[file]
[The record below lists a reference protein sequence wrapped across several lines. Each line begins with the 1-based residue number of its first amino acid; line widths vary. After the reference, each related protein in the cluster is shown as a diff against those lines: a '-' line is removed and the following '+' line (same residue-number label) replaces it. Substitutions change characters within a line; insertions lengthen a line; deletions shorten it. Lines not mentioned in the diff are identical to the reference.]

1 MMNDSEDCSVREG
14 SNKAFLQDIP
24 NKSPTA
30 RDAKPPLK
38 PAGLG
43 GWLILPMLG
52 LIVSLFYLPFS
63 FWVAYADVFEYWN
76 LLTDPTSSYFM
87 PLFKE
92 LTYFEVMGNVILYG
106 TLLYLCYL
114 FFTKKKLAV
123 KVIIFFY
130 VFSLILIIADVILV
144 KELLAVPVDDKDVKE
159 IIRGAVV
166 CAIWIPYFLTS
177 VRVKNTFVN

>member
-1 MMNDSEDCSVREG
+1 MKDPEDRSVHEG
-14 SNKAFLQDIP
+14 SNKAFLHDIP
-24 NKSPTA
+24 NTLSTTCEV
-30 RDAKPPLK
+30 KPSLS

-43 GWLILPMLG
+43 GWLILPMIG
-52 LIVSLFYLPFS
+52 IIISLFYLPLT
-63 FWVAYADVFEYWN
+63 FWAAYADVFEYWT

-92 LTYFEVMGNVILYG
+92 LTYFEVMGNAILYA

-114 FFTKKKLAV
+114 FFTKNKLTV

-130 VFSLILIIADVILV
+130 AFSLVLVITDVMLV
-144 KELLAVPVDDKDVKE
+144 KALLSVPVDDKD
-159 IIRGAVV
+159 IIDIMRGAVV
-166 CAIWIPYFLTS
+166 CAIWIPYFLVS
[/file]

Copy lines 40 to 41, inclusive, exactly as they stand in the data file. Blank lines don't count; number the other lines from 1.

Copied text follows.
-130 VFSLILIIADVILV
+130 AFSLVLVITDVMLV